In all, Vieira gives us a chance to win every game, and while his aggressive style can open the door to some unwanted results, it's nice to have a manager that goes out 'guns blazing.'
Question the Second
New York is not a city that shies from the spotlight, but given that the club is only in its second season of play, what would be a realistic marker of success for this club? By making the playoffs, has the first hurdle to considering the year a good one been passed? Or does the club, and its fanbase, have loftier goals?
Coming into this season, I personally set the bar only as high as finishing 5th or 6th in the Eastern Conference. My thought process was that we would be able to repeat this season as one of the league's best scoring teams, and that if we could just be an average defensive team, we could be a low-seeded playoff team. The numbers show that I was mostly right - we were once again one of the most prolific offensive teams and while the goals allowed put us near the bottom of the league, I think we showed ourselves to be more competent than our 2015 iteration (especially when you remove for some extremely lopsided results I refuse to refer to directly).
Where I was wrong was our ability to pull out close results. Whether it was a function of good managerial presence, veteran leadership, tactics, or just plain luck, New York City got on the end of some nail biters and rarely took a disappointing result. The team won seven games by one goal, and were one of the best teams in the league at scoring in the last 15 minutes of the match. These factors combined to give us a fairly even goal differential but a strong points tally.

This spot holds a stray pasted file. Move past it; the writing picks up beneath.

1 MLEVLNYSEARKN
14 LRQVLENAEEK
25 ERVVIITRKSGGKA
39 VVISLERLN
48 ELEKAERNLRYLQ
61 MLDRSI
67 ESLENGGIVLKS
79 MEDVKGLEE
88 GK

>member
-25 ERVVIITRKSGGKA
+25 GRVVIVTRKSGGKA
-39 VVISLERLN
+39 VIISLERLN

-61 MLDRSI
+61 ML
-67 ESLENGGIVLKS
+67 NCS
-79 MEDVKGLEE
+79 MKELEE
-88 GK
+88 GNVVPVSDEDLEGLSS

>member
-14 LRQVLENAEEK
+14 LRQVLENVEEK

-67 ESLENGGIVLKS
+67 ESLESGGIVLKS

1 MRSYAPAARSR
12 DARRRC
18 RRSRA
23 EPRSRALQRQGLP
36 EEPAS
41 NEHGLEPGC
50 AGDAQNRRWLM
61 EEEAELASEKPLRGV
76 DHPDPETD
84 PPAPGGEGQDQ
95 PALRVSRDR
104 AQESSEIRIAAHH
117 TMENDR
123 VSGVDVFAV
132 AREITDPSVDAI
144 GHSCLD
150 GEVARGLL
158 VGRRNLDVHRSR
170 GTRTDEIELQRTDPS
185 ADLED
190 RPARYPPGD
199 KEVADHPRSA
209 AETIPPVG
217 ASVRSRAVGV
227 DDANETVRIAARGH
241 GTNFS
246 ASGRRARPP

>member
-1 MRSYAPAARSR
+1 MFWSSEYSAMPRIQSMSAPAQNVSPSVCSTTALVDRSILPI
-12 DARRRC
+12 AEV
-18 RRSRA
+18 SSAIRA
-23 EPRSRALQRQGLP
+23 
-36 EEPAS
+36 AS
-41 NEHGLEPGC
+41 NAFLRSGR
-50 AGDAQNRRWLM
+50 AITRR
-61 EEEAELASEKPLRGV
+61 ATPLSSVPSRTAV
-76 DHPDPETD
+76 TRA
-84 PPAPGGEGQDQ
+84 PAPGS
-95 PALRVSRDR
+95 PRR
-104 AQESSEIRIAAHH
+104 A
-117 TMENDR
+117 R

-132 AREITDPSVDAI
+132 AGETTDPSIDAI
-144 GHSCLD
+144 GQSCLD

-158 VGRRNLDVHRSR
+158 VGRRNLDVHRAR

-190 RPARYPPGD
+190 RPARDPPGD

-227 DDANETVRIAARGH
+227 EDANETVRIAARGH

I would consider our 2nd place finish already to be a success for the club in only its second year. I would love to make a deep cup run, but these two-legged affairs can go either way, and TFC is an excellent club, so I'm trying my best to keep a level head going into the match.
Question the Third
Vieira has the side ticking over nicely and the offensive prowess therein will be a concern to any opponent that should face NYCFC. But the playoffs are an entirely different beast, as TFC learned at the hands of Montreal last year. As such, two concerns remain: can a team that concedes as readily really hope to make a deep run, or, is there a need to shore up the back in order to excel? And, with the impending return of Frank Lampard, is it possible that reintroducing such a player at this late stage causes any disruption in the play of the side?